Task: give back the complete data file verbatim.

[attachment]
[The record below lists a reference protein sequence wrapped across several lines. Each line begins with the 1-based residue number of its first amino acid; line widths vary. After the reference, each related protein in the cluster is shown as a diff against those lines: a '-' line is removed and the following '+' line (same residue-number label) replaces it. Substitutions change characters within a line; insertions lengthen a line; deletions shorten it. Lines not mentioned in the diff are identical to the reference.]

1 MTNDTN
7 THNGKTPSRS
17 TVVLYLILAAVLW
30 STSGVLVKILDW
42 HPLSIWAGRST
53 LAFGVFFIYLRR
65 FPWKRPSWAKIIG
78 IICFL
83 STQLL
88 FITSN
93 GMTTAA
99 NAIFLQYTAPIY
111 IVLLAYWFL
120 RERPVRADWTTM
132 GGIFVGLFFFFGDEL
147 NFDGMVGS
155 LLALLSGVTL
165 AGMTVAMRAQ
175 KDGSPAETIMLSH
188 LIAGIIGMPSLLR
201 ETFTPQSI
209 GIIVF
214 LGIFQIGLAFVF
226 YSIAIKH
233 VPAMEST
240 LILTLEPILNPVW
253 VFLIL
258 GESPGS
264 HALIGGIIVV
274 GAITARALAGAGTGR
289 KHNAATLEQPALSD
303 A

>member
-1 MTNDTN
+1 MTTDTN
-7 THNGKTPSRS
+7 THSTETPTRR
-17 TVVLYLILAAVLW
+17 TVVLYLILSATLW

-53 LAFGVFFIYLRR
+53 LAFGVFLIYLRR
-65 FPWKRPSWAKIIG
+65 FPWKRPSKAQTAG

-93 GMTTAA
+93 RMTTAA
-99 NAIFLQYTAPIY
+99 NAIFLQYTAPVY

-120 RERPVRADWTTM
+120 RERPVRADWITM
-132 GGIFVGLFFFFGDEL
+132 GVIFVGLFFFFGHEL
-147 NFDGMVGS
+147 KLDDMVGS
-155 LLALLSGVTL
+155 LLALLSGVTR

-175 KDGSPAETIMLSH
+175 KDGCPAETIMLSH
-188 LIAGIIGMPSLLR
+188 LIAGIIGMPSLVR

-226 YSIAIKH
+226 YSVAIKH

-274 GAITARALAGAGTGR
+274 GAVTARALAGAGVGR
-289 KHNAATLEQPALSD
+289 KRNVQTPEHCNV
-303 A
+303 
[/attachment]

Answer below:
[The record below lists a reference protein sequence wrapped across several lines. Each line begins with the 1-based residue number of its first amino acid; line widths vary. After the reference, each related protein in the cluster is shown as a diff against those lines: a '-' line is removed and the following '+' line (same residue-number label) replaces it. Substitutions change characters within a line; insertions lengthen a line; deletions shorten it. Lines not mentioned in the diff are identical to the reference.]

1 MTNDTN
7 THNGKTPSRS
17 TVVLYLILAAVLW
30 STSGVLVKILDW
42 HPLSIWAGRST
53 LAFGVFFIYLRR
65 FPWKRPSWAKIIG
78 IICFL
83 STQLL
88 FITSN
93 GMTTAA
99 NAIFLQYTAPIY
111 IVLLAYWFL
120 RERPVRADWTTM
132 GGIFVGLFFFFGDEL
147 NFDGMVGS
155 LLALLSGVTL
165 AGMTVAMRAQ
175 KDGSPAETIMLSH
188 LIAGIIGMPSLLR
201 ETFTPQSI
209 GIIVF
214 LGIFQIGLAFVF
226 YSIAIKH
233 VPAMEST
240 LILTLEPILNPVW
253 VFLIL
258 GESPGS
264 HALIGGIIVV
274 GAITARALAGAGTGR
289 KHNAATLEQPALSD
303 A

>member
-1 MTNDTN
+1 MTTDTN
-7 THNGKTPSRS
+7 THSTETPTRR
-17 TVVLYLILAAVLW
+17 TVVLYLILSATLW

-53 LAFGVFFIYLRR
+53 LAFGVFLIYLRR
-65 FPWKRPSWAKIIG
+65 FPWKRPSKAQTAG

-93 GMTTAA
+93 RMTTAA
-99 NAIFLQYTAPIY
+99 NAIFLQYTAPVY

-120 RERPVRADWTTM
+120 RERPVRADWITM
-132 GGIFVGLFFFFGDEL
+132 GVIFVGLFFFFGHEL
-147 NFDGMVGS
+147 KLDDMVGS
-155 LLALLSGVTL
+155 LLALLSGVTR

-175 KDGSPAETIMLSH
+175 KDGCPAETIMLSH
-188 LIAGIIGMPSLLR
+188 LIAGIIGMPSLVR

-226 YSIAIKH
+226 YSVAIKH

-274 GAITARALAGAGTGR
+274 GAVTARALAGAGVGR
-289 KHNAATLEQPALSD
+289 KRNVQTPEHCNV
-303 A
+303 